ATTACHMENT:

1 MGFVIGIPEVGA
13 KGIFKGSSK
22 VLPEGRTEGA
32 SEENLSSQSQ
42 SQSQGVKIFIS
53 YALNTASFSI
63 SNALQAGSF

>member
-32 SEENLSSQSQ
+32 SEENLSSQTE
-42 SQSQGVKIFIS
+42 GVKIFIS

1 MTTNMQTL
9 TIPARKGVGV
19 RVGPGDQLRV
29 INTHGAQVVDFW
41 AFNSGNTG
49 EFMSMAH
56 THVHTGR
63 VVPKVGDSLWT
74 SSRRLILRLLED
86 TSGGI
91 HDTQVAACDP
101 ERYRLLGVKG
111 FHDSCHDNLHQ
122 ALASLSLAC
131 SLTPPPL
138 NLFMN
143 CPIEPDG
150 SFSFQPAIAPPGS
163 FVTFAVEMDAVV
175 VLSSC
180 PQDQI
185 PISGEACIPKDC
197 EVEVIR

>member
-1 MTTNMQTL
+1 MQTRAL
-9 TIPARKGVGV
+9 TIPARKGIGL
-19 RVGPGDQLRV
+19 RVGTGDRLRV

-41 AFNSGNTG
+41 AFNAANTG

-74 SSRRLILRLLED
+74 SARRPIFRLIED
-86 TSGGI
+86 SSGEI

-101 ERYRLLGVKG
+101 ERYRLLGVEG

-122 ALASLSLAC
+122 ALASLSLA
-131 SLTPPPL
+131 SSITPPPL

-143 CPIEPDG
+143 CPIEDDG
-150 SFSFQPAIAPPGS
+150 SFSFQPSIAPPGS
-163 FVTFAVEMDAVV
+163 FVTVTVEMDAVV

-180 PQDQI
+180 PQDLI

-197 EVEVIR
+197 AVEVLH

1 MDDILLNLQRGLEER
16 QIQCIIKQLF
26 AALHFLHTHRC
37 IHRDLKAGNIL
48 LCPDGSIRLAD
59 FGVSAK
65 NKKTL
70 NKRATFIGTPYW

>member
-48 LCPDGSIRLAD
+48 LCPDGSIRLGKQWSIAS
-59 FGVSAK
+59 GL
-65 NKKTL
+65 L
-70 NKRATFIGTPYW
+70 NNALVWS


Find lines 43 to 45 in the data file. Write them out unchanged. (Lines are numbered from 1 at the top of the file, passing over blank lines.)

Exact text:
-41 AFNSGNTG
+41 AFNAANTG

-74 SSRRLILRLLED